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Category Archives: New Books Published

The Angel of Losses

The Tiger’s Wife meets A History of Love in this inventive, lushly imagined debut novel that explores the intersections of family secrets, Jewish myths, the legacy of war and history, and the bonds between sisters. 

A Barnes & Noble Discover Great New Writers Selection

One of the Washington Post’s Top Five Science Fiction/Fantasy Books of 2014

“This impressive debut from Feldman is a page-turner that celebrates sisterly love.” —Publishers Weekly

“This imaginative first novel leads you on a journey of fantastic tales, stormy family ties and a tragic discovery of redemption that will break your heart.”—The Washington Post

[A] breathtakingly accomplished debut … a story of magic and bold imagining… .Every once in a while a book comes along that reminds us that even though a horror was visited upon a particular people, in a particular place and at particular moment in history, the story told is really about all of us, everywhere and for all time. It takes an extraordinary writer like Stephanie Feldman to bring that story to life.” —NPR

“Stephanie Feldman’s first novel is a compelling mix of fable, history and mystery, but at the center, it is a very human story about how families accept one another’s choices while forgiving one another’s mistakes. The Angel of Losses is an ambitious work by a brilliant new author.”—Bookpage

“Stephanie Feldman writes with tremendous warmth, tenderness, and insight, and The Angel of Losses is a smart and beautiful novel that is all at once a literary thriller, a multigenerational family saga and a stunning exploration of Jewish mysticism. I loved this book.” –Molly Antopol, National Book Foundation 5 Under 35 Honoree and author of The UnAmericans: Stories

“Stephanie Feldman is one of the smartest and most original young writers at work today. . . .Watch out for her. She is here to stay.” —Sheri Holman, author of Witches on the Road Tonight and The Dress Lodger

“Lucid, tender, and masterfully portrayed, The Angel of Losses is an intergenerational story of perseverance and love in a changing world. Rich with Jewish lore and history, there is magic at play here in more than one sense. A must-read.” —G. Willow Wilson, author of Alif the Unseen

“[H]aunting. Even more gripping than the real and imagined folktales that Feldman weaves into the book, however, is her exploration of sisterly rifts and bonds and family secrets shrouded by time.” —The Philadelphia Inquirer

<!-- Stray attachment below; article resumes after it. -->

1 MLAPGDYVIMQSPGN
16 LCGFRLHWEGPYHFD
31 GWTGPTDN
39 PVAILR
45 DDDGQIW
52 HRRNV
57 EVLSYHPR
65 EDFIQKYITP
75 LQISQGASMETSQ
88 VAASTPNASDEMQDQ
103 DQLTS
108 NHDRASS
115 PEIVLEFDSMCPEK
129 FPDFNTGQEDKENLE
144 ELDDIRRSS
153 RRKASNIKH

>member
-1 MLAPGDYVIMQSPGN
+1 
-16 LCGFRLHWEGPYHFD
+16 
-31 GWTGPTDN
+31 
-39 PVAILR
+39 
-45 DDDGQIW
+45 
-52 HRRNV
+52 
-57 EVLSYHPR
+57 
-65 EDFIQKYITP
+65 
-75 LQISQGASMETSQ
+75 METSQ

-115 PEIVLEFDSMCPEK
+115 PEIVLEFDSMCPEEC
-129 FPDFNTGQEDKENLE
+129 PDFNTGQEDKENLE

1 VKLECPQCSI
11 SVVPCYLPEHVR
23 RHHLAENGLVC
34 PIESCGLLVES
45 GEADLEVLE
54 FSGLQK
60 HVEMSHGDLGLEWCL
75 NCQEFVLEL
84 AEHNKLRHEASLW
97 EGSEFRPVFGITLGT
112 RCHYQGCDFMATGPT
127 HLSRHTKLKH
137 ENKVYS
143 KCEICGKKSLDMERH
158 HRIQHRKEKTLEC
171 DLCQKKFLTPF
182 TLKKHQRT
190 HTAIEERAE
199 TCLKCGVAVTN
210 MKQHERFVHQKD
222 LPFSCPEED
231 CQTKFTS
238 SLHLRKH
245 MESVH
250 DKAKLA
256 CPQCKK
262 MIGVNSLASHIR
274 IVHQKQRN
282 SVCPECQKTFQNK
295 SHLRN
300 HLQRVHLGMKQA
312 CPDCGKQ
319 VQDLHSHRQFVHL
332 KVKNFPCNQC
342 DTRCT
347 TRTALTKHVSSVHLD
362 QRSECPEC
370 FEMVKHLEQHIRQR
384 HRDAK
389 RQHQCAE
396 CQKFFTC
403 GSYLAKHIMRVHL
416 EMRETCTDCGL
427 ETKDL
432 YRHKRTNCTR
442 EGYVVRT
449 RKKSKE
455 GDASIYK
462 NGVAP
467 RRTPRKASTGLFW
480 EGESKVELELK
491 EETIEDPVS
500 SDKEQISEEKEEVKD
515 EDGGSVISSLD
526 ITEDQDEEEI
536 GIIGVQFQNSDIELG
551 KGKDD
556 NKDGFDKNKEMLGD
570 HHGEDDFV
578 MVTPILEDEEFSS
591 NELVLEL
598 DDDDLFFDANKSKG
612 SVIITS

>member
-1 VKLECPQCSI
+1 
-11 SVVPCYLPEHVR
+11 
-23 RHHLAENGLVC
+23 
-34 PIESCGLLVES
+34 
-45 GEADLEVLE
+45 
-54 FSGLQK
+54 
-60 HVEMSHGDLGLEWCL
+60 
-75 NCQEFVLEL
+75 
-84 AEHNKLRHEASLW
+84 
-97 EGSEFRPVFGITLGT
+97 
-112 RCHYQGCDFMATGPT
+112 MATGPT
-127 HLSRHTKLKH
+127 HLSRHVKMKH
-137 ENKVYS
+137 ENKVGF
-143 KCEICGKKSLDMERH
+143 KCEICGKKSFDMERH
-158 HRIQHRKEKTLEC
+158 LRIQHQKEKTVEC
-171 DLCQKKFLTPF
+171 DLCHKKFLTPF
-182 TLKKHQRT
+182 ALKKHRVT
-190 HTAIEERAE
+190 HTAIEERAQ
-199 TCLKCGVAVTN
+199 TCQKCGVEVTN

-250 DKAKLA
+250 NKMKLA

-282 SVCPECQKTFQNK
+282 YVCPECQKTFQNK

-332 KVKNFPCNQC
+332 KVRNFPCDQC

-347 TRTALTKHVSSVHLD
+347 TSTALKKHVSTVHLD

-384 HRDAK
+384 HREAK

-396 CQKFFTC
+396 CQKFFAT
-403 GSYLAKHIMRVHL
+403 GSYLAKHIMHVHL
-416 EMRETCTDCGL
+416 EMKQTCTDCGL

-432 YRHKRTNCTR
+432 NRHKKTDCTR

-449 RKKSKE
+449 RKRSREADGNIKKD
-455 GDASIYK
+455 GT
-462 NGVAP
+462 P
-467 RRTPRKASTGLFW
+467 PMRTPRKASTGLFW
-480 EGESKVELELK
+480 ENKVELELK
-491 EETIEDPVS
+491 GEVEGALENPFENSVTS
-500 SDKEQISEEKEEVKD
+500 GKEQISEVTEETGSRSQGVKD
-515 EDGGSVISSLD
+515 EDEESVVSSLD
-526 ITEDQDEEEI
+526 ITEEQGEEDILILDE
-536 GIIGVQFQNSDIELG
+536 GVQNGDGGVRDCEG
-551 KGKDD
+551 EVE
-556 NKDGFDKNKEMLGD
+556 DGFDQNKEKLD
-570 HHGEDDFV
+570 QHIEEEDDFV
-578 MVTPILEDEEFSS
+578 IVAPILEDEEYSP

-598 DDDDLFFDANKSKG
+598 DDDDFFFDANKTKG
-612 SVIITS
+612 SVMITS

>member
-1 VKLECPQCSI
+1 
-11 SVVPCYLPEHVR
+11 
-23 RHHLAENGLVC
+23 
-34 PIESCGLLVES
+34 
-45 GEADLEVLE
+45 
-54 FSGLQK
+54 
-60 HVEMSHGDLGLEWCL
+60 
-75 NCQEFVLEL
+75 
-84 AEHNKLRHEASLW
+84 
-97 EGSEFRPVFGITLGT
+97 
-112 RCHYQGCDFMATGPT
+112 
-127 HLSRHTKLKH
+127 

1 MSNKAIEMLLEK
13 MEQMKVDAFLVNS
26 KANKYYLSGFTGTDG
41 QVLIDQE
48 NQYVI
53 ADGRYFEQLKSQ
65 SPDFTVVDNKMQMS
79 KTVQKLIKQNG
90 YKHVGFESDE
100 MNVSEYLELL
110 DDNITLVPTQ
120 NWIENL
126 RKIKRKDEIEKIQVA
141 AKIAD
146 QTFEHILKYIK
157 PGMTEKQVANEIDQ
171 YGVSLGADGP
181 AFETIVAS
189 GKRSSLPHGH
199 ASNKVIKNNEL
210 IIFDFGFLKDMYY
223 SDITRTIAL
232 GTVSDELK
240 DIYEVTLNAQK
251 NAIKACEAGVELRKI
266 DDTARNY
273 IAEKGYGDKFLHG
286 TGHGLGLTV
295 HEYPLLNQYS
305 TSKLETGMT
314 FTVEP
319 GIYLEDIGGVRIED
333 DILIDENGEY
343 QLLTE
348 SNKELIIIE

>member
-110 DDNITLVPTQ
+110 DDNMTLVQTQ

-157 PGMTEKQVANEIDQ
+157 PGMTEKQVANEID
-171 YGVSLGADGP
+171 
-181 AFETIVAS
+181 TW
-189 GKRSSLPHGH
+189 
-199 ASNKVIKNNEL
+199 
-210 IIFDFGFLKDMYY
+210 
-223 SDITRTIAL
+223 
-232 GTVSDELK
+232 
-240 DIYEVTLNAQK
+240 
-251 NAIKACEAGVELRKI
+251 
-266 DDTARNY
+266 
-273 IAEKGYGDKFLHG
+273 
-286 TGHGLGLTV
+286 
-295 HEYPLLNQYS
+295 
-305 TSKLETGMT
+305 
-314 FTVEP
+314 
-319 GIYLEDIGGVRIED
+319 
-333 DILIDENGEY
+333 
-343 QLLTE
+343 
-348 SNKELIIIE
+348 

“Family saga, mystery, and myth intersect in Feldman’s debut novel. . . .vivid, imaginative.” —Booklist

“In her spellbinding debut novel, Stephanie Feldman tells an epic tale of mystery, discovery, and familial love…moving, mature, and deeply original.” —Ploughshares

“[F]illed with magic, faith, love, rejection, loyalty, family, secrecy, loss, and adventure.”—Jewish Book World    

“Feldman’s prose is intelligent, engaging, and at times figurative. . . .[and] demonstrates a versatile virtuosity impressive for a debut work.”—New York Journal of Books

“Feldman’s debut novel is an unusual combination of literary thriller, family drama, and Jewish mysticism. . . .Fans of Elizabeth Kostova’s The Historian or the works of Lev Grossman will find something here in a similar vein.” —Library Journal

“Beautifully constructed and just plain beautiful.” —BOOKRIOT

Named as one of the “Essential Books Coming in 2014” by io9

About the Book

About the Book

This book makes connections between mythopoeic fantasy—works that engage the numinous—and the critical apparatuses of ecocriticism and posthumanism. Drawing from the ideas of Rudolf Otto in The Idea of the Holy, mythopoeic fantasy is a means of subverting normative modes of perception to both encounter the numinous and to challenge the perceptions of the natural world. Beginning with S.T. Coleridge’s theories of the imagination as embodied in The Rime of the Ancient Mariner, the book moves on to explore standard mythopoeic fantasists such as George MacDonald, C.S. Lewis, and J.R.R. Tolkien. Taking a step outside these men, particularly influenced by Christianity, the concluding chapters discuss Algernon Blackwood and Ursula Le Guin, whose works evoke the numinous without a specifically Christian worldview.

The Vampire Film: Undead Cinema by Jeffrey Weinstock is now available from Columbia University Press. It retails for $20 but if you are in North America and enter the code VAMWE you can get it for 30% off through CUP’s Web site.   <>


Congratulations to Sandor whose first book has been published by McFarland, which analyzes the fiction of Neil Gaiman, P. K. Dick, and Stanislaw Lem (and Agatha Christie, for those who are interested in the somewhat fantastic stories of hers.) .

Congratulations to Donald Morse and his wife for their new book, The Binding Strength of Irish Studies. It’s a real work of love and we’re delighted about this accomplishment!

The Binding Strength of Irish Studies: Festschrift in Honour of Csilla Bertha and Donald E. Morse. Eds. Marianna Gula, Mária Kurdi, and István D. Rácz. Debrecen: Debrecen University Press, 2011.